Next, we warmed up handsful of monument putty to make a water-tight seal between the granite base and the sculpture. There are monument 'cushions' under each corner to make sure that the sculpture sits down level. Ted Spears holds the sculpture steady, while Tommy and I apply a finger sized gasket of putty. (photo courtesy Tommy Francis)

The sculpture is then lowered into its final position. (photo courtesy Comer Library)

...and nothing left to do but smile. (photo courtesy Comer Library)

Sunday, June 14, 2009

"Falling Star" lands in Sylacauga, Alabama

The focus of this week's effort was the installation of my sculpture "Falling Star" in front of the Municipal Center in Sylacauga, Alabama.

Meg drove me to Louisville on Tuesday morning, so that I could pick up a flat bed truck from Penske. She snapped this picture of some huge bridge beams that were stopped across the bridge in Indiana.

I took one last hard look at the piece, gave it a final rinse and headed south (about 500 miles).

This Saturn rocket greets visitors as you cross into Alabama on I-65 south.

A black granite base had been donated by a local business. It was a complete and very pleasant surprise. There were 2 professional photographers (and a TV crew) taking pictures of the installation. So, I will post some of their images next week, after they mail me the photos.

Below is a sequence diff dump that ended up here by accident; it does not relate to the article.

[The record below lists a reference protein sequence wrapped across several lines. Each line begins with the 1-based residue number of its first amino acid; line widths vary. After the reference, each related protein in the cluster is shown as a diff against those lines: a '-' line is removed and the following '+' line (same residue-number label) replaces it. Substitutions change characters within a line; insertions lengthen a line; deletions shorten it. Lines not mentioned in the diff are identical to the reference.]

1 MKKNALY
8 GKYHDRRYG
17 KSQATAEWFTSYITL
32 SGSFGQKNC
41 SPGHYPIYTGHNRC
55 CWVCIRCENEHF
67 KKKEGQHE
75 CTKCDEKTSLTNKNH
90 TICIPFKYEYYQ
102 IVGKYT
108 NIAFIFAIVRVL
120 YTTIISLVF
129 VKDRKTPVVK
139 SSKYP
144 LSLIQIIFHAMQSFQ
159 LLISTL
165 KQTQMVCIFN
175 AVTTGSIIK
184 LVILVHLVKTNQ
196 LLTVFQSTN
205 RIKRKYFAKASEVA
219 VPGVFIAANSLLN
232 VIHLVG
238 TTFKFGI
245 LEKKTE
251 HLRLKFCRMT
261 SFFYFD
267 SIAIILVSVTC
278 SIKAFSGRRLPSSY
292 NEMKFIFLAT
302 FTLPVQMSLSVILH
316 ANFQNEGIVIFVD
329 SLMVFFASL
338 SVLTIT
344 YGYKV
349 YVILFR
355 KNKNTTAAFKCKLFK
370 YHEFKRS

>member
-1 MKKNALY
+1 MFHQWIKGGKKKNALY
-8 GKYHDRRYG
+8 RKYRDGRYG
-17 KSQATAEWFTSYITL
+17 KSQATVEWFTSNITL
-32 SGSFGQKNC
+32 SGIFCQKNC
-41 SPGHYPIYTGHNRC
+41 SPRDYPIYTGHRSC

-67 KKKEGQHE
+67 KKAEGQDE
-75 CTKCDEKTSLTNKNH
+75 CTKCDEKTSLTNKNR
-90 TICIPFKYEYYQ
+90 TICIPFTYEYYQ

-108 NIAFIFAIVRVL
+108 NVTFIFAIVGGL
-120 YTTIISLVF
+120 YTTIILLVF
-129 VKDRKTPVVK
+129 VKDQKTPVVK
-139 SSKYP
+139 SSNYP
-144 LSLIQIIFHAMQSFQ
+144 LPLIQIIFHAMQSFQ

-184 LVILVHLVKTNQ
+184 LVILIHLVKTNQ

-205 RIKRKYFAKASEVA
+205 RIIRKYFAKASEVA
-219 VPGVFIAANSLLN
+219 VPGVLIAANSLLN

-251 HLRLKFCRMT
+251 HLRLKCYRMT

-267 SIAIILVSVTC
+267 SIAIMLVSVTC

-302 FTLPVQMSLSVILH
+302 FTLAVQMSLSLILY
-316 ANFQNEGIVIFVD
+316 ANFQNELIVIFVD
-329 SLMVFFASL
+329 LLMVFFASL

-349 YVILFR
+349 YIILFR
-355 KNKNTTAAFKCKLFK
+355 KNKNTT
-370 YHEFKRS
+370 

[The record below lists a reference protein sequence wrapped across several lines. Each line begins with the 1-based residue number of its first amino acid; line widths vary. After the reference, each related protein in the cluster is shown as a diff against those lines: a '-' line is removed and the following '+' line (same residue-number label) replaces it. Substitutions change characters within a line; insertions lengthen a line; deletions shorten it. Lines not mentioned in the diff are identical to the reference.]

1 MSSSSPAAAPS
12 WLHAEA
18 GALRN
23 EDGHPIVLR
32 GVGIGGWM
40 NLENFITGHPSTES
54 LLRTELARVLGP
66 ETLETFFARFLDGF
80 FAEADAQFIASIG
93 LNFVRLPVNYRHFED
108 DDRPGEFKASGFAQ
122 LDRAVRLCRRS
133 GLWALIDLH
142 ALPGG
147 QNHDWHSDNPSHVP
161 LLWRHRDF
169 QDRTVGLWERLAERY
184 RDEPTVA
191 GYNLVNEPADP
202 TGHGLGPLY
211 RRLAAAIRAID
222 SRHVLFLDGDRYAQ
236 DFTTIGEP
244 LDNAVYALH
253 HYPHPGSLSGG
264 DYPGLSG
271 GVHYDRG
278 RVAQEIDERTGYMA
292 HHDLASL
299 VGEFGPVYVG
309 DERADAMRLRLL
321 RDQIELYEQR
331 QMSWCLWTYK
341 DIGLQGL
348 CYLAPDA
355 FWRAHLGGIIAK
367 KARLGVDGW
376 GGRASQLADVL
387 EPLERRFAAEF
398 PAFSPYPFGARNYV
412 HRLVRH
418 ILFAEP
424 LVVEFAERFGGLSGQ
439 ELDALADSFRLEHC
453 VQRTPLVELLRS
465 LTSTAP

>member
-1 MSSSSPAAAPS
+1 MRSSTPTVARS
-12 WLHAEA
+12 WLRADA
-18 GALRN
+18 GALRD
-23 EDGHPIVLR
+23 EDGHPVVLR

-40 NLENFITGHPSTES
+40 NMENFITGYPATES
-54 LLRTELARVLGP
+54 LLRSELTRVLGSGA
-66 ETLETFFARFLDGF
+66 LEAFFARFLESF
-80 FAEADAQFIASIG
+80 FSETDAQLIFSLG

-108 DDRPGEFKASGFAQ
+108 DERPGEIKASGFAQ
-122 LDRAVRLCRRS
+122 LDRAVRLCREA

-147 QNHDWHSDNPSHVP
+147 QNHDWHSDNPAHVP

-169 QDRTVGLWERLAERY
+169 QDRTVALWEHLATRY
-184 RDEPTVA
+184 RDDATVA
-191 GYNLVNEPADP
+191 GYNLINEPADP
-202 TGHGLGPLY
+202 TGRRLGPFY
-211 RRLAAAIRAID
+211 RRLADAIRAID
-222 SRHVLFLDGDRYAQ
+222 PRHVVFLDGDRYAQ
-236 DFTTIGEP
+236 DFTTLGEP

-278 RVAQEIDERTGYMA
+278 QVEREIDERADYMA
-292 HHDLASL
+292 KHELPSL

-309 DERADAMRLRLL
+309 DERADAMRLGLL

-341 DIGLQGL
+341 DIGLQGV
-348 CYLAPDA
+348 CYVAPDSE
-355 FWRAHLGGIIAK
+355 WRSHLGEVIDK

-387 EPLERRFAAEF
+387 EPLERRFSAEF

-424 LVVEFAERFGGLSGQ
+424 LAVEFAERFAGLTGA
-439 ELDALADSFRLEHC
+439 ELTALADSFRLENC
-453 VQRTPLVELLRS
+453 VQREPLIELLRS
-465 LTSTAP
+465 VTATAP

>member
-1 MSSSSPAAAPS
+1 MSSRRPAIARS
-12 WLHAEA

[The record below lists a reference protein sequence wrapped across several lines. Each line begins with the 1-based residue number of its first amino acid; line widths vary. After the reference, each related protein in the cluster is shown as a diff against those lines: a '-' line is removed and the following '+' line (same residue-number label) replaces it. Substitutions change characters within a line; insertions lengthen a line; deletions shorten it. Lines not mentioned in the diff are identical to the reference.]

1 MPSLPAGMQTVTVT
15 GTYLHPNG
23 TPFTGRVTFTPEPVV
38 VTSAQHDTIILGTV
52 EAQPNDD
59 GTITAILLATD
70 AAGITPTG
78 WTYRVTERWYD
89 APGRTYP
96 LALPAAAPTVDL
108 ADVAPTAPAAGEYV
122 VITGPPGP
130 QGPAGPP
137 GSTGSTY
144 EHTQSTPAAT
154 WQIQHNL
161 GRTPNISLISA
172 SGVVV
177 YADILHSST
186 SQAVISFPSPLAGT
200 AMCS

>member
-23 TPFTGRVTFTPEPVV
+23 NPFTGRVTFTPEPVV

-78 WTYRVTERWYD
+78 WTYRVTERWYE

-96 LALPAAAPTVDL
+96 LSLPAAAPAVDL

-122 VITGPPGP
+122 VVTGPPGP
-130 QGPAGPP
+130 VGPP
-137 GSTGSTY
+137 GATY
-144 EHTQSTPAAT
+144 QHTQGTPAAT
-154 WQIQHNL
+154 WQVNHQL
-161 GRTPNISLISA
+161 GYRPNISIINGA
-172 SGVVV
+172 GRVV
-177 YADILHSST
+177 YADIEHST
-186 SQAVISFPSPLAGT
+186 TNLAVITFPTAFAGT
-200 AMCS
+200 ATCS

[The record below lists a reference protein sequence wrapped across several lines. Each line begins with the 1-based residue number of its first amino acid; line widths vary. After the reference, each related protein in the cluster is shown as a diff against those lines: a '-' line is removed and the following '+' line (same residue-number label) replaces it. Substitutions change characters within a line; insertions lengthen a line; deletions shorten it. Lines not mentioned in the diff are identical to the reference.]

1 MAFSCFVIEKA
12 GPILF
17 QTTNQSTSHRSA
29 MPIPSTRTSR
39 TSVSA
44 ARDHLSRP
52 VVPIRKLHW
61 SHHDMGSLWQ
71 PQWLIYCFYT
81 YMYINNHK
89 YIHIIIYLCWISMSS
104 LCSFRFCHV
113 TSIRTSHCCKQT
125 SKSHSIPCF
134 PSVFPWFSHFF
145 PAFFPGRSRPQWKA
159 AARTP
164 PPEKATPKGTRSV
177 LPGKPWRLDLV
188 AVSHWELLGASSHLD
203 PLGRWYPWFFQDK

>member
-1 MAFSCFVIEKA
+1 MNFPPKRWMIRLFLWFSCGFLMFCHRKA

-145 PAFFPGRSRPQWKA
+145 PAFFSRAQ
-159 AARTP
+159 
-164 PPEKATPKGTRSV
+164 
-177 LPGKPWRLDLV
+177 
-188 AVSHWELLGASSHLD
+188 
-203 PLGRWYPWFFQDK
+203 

I had an empty flat bed truck, after the installation. There was no way that I was going back to Kentucky without a load of their high-quality white marble. This is the quarry at the Alabama Marble Company about 6 miles out of Sylacauga.

These are 5 of the 6 blocks that I brought back. We're both very eager to get into them.

Sunday, June 7, 2009

Blocking Out Meg's "Reading Girl"

The main effort for this week was to remove excess stone from Meg's block for her Charles City, Iowa commission. The water that cools our diamond chainsaw will wash off any marks for the cuts, so I have to inscribe the lines with a grinder.
I made a cut 18" deep clear across the front face of the stone.

Then, I made the vertical cut for removing a notch out of the front of the block.
I drove wedges into the vertical cut to split the little bit of stone in the middle that the saw couldn't reach.
I used a pry bar to flip out the waste piece, when it was split free from the main block.
Gone! A 4,000 lb. waste piece hits the ground.
Next, I set up for cutting off the big corners. I have inscribed the outside 'box' of the form. You can see the diagonal china marker lines to mark the corners.
I cut off the smaller corner first.
This is the block at the end of the week. Over half of the original 28,000 lbs. has been removed.
Meg went to Terra Haute this week to review a potential sculpture site. While she was there she snapped this picture of their historic, Victorian-style Courthouse.
Meg snapped this shot of a Woodcock (aka 'Timberdoodle') that was sitting on the road leading back to the studio. They're very odd little birds. It did this strange up and down bobbing as it left the driveway. I think it was a warning, possibly for some chicks hiding near by?
...and the infestation of baby raccoons continues....(it's watching its mother very closely).